Every school day should be followed by active, child-directed outdoor play!

Your child needs time to decompress when the return home from school. Active and imaginative outdoor play is perfect for this! Upon completing your after school rituals, such as snack and conversation, send your kids outside to play!

Why outdoors? Children (and adults) benefit from fresh air, dirt, the open space and sunlight. Play outside helps build up healthy antibodies. Studies show that playing in (even eating a little) dirt can help improve a child’s immune system. One study suggests bacteria found in soil can make us happier! Children who spend more time outdoors are less likely to suffer from nearsightedness, according to this study. Exposure to the sun increases vitamin D which is known to provide all sorts of benefits, including an improved immune system and bone healthy.

If you are worried about poor weather, you can mix up both indoor and outdoor play. For outdoor play in bad weather, do your best to have your child dress appropriately, wearing sunscreen and wicking cloth, waterproof boots and jacket, or warm layers. Give your child plenty of water to drink. Then send him or her out to play for a reasonable period of time given the weather.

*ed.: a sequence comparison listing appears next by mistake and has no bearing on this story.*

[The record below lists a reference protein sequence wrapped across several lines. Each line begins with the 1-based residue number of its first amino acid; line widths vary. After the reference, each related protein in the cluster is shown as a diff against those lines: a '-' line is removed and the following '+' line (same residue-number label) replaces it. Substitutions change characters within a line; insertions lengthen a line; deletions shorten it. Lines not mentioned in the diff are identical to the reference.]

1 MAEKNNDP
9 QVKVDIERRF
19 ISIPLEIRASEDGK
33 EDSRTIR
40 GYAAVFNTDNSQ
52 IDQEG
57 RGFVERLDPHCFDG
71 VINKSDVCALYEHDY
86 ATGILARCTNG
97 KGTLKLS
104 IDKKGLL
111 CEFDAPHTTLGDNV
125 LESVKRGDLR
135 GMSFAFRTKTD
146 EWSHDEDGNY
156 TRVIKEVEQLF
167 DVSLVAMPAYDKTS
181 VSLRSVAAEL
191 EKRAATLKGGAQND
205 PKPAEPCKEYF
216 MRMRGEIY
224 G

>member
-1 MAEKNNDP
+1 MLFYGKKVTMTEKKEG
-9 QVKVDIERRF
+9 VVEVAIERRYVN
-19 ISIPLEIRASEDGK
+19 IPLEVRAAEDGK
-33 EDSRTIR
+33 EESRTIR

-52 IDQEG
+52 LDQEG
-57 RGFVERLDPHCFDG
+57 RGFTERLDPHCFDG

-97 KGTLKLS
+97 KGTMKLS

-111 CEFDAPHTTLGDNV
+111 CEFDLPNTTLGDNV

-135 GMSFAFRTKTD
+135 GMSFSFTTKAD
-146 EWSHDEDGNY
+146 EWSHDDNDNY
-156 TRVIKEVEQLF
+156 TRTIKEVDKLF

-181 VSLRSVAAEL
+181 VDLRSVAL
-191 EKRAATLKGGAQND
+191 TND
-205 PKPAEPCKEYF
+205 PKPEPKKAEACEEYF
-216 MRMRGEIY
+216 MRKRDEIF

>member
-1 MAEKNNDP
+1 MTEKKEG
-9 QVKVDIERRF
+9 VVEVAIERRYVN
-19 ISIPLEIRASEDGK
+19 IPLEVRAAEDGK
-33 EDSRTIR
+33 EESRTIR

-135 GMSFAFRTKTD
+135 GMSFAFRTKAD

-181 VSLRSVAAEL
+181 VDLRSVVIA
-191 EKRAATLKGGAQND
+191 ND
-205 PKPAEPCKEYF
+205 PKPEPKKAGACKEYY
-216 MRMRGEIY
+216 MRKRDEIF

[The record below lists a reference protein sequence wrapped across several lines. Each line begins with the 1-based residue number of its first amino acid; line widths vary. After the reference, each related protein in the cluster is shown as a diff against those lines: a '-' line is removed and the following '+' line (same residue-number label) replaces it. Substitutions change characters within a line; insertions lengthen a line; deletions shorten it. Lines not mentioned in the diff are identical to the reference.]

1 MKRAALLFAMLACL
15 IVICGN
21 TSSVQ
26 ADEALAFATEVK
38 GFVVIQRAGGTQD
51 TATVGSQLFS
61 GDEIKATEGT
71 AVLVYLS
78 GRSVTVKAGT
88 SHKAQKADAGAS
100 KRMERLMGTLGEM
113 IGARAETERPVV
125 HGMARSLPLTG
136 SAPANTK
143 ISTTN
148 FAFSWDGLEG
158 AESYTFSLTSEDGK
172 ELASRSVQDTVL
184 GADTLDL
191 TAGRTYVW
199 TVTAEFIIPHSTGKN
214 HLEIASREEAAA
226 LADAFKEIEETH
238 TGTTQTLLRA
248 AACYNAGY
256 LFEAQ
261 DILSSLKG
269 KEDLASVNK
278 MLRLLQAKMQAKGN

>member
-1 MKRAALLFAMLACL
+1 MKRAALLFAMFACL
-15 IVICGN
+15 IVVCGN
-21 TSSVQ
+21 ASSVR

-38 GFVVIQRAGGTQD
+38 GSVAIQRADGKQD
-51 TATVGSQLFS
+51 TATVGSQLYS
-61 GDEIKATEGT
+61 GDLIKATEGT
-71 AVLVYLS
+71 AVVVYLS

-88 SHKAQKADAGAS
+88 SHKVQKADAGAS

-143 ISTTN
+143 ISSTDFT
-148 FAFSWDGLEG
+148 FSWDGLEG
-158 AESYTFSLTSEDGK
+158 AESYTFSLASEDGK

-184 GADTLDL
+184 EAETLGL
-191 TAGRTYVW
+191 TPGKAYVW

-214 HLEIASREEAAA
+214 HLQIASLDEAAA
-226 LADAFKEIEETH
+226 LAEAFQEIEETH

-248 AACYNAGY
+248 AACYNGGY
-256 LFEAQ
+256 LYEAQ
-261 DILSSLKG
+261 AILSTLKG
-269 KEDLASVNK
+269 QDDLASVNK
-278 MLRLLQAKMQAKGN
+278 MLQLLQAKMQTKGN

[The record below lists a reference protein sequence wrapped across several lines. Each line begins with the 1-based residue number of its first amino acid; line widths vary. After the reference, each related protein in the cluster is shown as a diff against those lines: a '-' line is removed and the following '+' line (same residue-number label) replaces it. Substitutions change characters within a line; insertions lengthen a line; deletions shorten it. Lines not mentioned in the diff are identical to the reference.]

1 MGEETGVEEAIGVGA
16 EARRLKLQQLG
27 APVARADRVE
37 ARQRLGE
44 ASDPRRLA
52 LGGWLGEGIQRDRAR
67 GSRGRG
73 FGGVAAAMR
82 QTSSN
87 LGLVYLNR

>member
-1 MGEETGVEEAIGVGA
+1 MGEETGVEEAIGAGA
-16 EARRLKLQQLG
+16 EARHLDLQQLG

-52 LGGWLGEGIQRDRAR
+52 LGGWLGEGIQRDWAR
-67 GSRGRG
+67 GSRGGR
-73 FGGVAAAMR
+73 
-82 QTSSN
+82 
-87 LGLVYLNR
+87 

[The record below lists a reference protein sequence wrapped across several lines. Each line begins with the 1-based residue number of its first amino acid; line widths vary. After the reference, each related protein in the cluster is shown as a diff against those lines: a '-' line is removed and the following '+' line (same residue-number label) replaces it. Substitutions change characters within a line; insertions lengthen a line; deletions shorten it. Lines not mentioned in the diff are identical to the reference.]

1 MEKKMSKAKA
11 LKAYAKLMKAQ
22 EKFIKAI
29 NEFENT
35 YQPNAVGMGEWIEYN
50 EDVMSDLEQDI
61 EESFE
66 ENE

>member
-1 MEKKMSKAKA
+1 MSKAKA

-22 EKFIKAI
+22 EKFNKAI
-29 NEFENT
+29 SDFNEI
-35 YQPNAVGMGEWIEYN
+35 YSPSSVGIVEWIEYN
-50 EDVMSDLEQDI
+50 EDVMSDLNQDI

Make after school play time great by encouraging imaginative play. During imaginative play, children often play out previous experiences and feelings. This play can be very therapeutic and help your child learn more from their day. Encourage imaginative play by providing not toys, but loose parts found in nature and simple objects. Sticks, rocks, tree cookies, buckets, shovels, rope and cardboard are just some examples of objects to encourage creative after school play.

After school is also a great time for kids to gather with their friends. Talk with your neighbors about giving kids time to play together at the same time each day. Or arrange a few after school play dates each week. These don’t have to be long, but they can be convenient after school. You may be able to take turns with after school pick up with your child’s friend’s parents.

Keep in mind, however, some children will need some time for alone play before joining friends and family for play. If this is the case, make it a part of their daily routine. After your child gets 20 minutes of individual play, encourage him or her to join the group until it’s time to come in and help with dinner or complete homework.

How do you encourage healthy after school play?

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